I went live on Facebook to jabber about what we did over the Summer of 2021, and also to talk just a bit about Mantra Practice.
I began chanting the Sadaksara occasionally from the time I first obtained a Tibetan mala many years ago. Over the past year, as I took up the daily practice of meditation, I have alternated between it and the Adi Mantra (which we learned from Chand Shiva Singh, our Kundalini Teacher).
Although all of these mantras have deep spiritual significance, none of them invoke (or make reference to) particular deities.
Over the past few weeks, though, I have been learning about the rich devotional tradition of bhakti. Much of that practice centers on repeating the names of various Hindu gods and goddesses.
Raised, as I was, in an Evangelical Protestant Christian home, I was taught that this sort of activity is akin to devil worship. Even the reverence of Christian Saints practiced by Roman Catholics was considered to be idolatry in our church. When I became Catholic, it took considerable study and soul searching for me to overcome this knee-jerk aversion stemmed in my upbringing.
The Catechism of the Catholic Church says that an idolater is someone who “transfers his indestructible notion of God to anything other than God.” Most Catholics, I suspect, would take this to be a prohibition against reverence to any god with a name coming from a tradition other than that of Judaism and Christianity.
Here is what I have come to believe. Our notions about God, and our faith traditions, are limited by our human capacities. Although we Catholics believe that scripture is inspired, we must also accept that the human beings who wrote the scriptures experienced the same limits of language and culture that we ourselves face. We are all trying to understand and describe something that is far beyond our ability to comprehend and convey. We can have an experience of the divine, but we can only approximate that experience when we try to conceptualize or describe it.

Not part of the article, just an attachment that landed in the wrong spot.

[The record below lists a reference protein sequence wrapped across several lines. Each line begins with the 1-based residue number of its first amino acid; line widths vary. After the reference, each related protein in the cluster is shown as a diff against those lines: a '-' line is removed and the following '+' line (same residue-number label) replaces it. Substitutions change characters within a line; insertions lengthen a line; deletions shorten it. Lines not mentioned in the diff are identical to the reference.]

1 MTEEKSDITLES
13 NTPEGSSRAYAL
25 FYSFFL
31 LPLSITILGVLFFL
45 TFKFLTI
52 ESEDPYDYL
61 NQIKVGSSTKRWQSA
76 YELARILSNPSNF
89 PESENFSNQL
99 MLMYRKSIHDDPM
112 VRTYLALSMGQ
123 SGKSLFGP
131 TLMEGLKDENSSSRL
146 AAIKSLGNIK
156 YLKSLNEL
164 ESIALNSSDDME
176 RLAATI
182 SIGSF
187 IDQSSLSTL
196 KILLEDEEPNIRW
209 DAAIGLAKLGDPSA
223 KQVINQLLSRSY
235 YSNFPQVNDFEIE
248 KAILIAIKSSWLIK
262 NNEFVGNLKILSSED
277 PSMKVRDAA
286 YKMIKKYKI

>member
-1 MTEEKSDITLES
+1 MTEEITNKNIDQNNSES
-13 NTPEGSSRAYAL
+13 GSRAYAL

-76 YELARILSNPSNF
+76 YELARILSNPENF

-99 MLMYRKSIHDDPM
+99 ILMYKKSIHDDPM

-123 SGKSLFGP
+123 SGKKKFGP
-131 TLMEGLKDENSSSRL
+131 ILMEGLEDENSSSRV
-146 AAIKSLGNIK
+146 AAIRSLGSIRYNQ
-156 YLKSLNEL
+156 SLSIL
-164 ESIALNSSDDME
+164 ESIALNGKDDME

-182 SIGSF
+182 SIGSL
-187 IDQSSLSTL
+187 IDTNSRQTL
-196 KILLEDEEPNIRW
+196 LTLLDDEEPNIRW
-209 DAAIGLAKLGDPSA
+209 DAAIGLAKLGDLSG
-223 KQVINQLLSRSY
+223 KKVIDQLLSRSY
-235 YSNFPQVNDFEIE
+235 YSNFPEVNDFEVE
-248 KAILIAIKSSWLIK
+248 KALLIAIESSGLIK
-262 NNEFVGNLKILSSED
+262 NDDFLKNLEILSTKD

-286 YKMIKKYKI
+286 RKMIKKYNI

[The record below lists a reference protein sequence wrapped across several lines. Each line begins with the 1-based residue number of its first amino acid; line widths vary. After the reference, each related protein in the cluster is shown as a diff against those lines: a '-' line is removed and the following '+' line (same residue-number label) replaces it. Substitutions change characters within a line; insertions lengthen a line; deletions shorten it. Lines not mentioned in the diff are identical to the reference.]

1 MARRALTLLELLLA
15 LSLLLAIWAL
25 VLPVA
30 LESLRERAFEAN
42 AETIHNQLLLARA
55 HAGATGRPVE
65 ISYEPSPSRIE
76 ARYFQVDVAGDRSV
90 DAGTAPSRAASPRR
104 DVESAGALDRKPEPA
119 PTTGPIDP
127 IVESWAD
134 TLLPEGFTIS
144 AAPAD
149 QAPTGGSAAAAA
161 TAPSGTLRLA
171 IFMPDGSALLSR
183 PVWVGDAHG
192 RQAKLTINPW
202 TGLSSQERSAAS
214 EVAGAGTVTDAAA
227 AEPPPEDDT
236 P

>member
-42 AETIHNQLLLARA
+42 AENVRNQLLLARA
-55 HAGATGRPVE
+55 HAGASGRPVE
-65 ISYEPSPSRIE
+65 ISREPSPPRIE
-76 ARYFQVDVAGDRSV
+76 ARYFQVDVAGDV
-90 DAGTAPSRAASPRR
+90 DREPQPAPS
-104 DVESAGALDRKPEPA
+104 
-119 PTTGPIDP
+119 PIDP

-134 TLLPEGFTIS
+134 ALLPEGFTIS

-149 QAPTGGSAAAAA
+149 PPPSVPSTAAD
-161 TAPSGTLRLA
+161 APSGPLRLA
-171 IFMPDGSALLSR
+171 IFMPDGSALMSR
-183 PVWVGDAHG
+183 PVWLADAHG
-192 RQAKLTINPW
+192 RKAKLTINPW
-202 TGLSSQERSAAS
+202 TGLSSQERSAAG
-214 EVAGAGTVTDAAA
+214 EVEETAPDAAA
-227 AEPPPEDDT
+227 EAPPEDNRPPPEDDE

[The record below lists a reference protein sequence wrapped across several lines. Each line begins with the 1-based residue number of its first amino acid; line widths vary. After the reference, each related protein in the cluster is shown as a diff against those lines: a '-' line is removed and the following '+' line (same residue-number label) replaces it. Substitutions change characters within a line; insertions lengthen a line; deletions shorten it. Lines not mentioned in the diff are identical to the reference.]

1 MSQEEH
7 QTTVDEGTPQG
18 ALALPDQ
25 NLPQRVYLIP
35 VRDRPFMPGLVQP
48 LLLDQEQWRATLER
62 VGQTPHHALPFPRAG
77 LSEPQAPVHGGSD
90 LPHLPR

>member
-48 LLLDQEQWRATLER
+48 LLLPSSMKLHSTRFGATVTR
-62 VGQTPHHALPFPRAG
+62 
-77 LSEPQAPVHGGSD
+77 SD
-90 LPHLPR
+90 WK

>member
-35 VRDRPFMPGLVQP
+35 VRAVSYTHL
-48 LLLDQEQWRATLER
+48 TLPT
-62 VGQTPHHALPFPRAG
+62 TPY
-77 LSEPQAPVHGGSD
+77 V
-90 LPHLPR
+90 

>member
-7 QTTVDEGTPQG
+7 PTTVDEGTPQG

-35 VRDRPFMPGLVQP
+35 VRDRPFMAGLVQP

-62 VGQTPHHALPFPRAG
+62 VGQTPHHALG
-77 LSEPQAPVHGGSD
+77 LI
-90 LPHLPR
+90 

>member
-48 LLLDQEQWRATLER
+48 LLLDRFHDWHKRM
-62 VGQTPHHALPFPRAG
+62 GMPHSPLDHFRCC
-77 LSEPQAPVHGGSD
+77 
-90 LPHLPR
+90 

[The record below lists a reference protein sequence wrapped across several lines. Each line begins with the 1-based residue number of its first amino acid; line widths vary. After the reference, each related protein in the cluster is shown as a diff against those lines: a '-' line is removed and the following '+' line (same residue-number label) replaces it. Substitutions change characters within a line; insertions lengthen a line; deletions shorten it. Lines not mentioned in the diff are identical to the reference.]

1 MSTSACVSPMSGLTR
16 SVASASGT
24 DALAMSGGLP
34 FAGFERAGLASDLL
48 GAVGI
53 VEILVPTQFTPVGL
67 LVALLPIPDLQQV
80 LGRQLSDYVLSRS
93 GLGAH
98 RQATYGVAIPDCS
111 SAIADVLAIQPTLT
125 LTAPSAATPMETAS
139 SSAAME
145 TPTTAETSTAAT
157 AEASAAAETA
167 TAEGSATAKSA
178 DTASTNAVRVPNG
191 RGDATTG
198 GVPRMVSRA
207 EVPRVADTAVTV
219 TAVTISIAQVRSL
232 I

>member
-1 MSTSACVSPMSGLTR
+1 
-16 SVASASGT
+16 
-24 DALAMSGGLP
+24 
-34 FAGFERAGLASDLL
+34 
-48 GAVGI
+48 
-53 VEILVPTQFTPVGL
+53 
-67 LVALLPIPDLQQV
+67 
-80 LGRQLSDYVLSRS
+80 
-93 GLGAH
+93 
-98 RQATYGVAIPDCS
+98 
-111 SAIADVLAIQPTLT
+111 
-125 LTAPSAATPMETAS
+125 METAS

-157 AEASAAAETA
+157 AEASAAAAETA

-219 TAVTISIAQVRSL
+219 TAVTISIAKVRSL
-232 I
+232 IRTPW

All of the world’s major religions have something to add to our understanding of why we are all here, and how we ought to pursue our lives. For me, Christianity in general, and Roman Catholic Christianity in particular, do better on the whole in the tasks of informing my conscience and nourishing my spirit – but I did not become Catholic because I believe that our teachings reveal the “one and only truth.” I do believe that there is truth to be found in the teachings of the Catholic Church, and in the way that we worship and work together. But this does not mean that we cannot also be nourished by the practices, and guided by the wisdom, of other religious traditions.
One of the great lights of kirtan in our age, Krishna Das, says that the practice of bhakti is singing to the loving presence that is always present within us and around us. “This loving presence may be called by all these names.”
In recent days, I have found great nourishment and comfort in singing the names of Rama, Sita, Hanuman, Krishna, Radha, Durga, Shiva – the list goes on and on. These names, for me, represent aspects of God, not beings who are distinct from God. I believe that learning their stories and chanting their names is another way of bringing more light into my life, and more love into my heart. I suppose that greater compassion will be the ultimate test of whether or not this is true.